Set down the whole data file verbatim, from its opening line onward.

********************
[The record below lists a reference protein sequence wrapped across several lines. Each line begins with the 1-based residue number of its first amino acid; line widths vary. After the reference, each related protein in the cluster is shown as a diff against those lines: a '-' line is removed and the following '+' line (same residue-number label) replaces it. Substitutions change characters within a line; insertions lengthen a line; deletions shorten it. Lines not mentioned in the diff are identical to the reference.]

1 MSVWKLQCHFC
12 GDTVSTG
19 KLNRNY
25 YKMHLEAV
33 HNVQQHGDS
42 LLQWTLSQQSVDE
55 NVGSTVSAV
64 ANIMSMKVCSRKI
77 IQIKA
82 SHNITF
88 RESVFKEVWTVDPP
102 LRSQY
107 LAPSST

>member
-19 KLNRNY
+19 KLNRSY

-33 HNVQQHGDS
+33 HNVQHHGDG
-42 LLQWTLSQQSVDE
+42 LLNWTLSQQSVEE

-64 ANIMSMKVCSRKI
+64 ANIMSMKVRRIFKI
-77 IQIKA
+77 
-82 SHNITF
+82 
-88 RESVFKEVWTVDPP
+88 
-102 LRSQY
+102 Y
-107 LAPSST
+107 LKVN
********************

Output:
[The record below lists a reference protein sequence wrapped across several lines. Each line begins with the 1-based residue number of its first amino acid; line widths vary. After the reference, each related protein in the cluster is shown as a diff against those lines: a '-' line is removed and the following '+' line (same residue-number label) replaces it. Substitutions change characters within a line; insertions lengthen a line; deletions shorten it. Lines not mentioned in the diff are identical to the reference.]

1 MSVWKLQCHFC
12 GDTVSTG
19 KLNRNY
25 YKMHLEAV
33 HNVQQHGDS
42 LLQWTLSQQSVDE
55 NVGSTVSAV
64 ANIMSMKVCSRKI
77 IQIKA
82 SHNITF
88 RESVFKEVWTVDPP
102 LRSQY
107 LAPSST

>member
-19 KLNRNY
+19 KLNRSY

-33 HNVQQHGDS
+33 HNVQHHGDG
-42 LLQWTLSQQSVDE
+42 LLNWTLSQQSVEE

-64 ANIMSMKVCSRKI
+64 ANIMSMKVRRIFKI
-77 IQIKA
+77 
-82 SHNITF
+82 
-88 RESVFKEVWTVDPP
+88 
-102 LRSQY
+102 Y
-107 LAPSST
+107 LKVN